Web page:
The larger message of these conflicts and the condition in which they will leave the populations in Syria and Afghanistan is a grim one.
I never thought I’d work, but it’s better than having to go ask people for money,” one woman told reporters from The New York Times in the eastern city of Aleppo. She was one of the many conservative women who have been forced into the workforce because the men have either died or disappeared. Syrian society looks nothing like what it did when the war began almost a decade ago. Most of the middle-class has fled and a large percentage of the population now lives in poverty. Areas like Damascus, which were always controlled and supported by the regime, have access to electricity and running water; others like Douma and Aleppo are ruins, bombed-out hulks of buildings a looming and ghostly presence over the empty streets. According to the NYT and other newspaper reports, the Assad regime is going to be back in control over the majority of the country by this week. Regardless of the city and who controls it and who will control it, all of Syria stands transformed.
So it is with Afghanistan, our country next door. The war there has been longer, a terrible two decades interspersed with varying amounts of commitment by the United States and the rest of the world. A war that began with rousing promises for the elimination of the Taliban — a group that has been bombed and ‘droned’ and driven from power — is at a point where peace talks cannot happen without them. It is no longer a question of whether the Taliban will be eliminated, but which portions of the country they will control and which sort of government they will tolerate at the centre.
There is incredible and discordant irony in the fact that after years of war, the country will be left in the hands of the very people the United States came all the way to South Asia to fight. At the end of 2019, following the probable retaking of most of Syria by the Assad regime and the retaking of parts of Afghanistan by the Taliban, the people of both countries are once again going to face the problems that they attempted to fight. In Syria, the regime is likely to exact revenge from those it knows were disloyal, in Afghanistan the Taliban are likely to impose the same draconian edicts that were considered terrible enough to start a nearly 20-year war.
The outcome of two of the world’s major conflicts then is regression, a move back to the past and to the very terrors that populations hoped they could escape. Even worse than this is the fact that the two war-ravaged societies, who now face some flavour of ‘peace’, now exist in a world where institutional structures that backed human rights regimes are weaker than ever. The United Nations, whose Security Council is now the playing ground of repressive regimes, has shown its complete inability to hold anyone at all accountable. The United States, which once led a global coalition that could convince others to follow suit, has been part of the problem; it’s impossible to imagine that it will be part of the solution.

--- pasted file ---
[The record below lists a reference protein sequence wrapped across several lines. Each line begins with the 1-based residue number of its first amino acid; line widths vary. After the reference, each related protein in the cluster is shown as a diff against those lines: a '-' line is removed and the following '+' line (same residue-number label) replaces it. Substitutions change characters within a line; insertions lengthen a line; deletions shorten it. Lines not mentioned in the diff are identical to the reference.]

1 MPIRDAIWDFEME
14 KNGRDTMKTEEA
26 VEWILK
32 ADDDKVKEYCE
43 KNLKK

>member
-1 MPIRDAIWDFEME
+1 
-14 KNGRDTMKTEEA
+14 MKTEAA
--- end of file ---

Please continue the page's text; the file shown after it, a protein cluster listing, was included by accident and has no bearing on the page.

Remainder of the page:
The larger message of these conflicts and the condition in which they will leave the populations in Syria and Afghanistan is a grim one. It is one that Pakistanis themselves are feeling acutely as they watch India trample upon the lives and rights of Kashmiris. There is no ‘world community’ left to answer the call of suffering people in any kind of way. From here on until the foreseeable future, only piecemeal efforts by individual states will represent any sort of action for the sake of human rights.
Pakistan needs to consider its own position in this new world order. Beyond international relations, the looming threat of the Taliban will constantly loom in the border towns with their populations open to harassment and influence by the Taliban next door. Even far from these towns, the emergence of an Islamist regime so close to the country threatens to destabilise Pakistan every time the Taliban have some qualm with the government of Pakistan. Similarly, Pakistan’s alignment with China, who has never made any overtures in relation to human rights, alienates it from the Western world where it could glean support of one or two or three of the Western European nations that could have been coaxed into caring for the situation in Kashmir or Afghanistan or Xinjiang.
The generations that are alive today have all lived in a world where there has been some small guarantee of a world order that would stand up against the resurgence of barbarism and cruelty. The tragedy of this is that the certainty of international coalitions against the whims of this or that dictator or extremist group has left them unable to consider any options to the contrary. Repressed populations, in Kashmir, in Syria and in Afghanistan, seem unable to find any means to protect themselves beyond their pleas to a world community that does not know how to act for change beyond the feeble mechanisms afforded by social media. This truth, in turn, energises repressive governments within countries that border these regions, who can now vow that abridgement of civil liberties within countries that are not at war are necessary for security.
The generation that is now graduating from school and college is coming of age in a world largely without rights (if rights are construed per the old definitions in the Universal Declaration of Human Rights). In this sense, the generations that have gone before, the institutions that were trusted before, are all guilty of leaving them a world that is far bleaker than the one they were born into themselves. Syria and Afghanistan may seem far away, but the reverberations of their hollowed-out realities, their unheard pleas, will echo throughout the world.
By arrangement with Dawn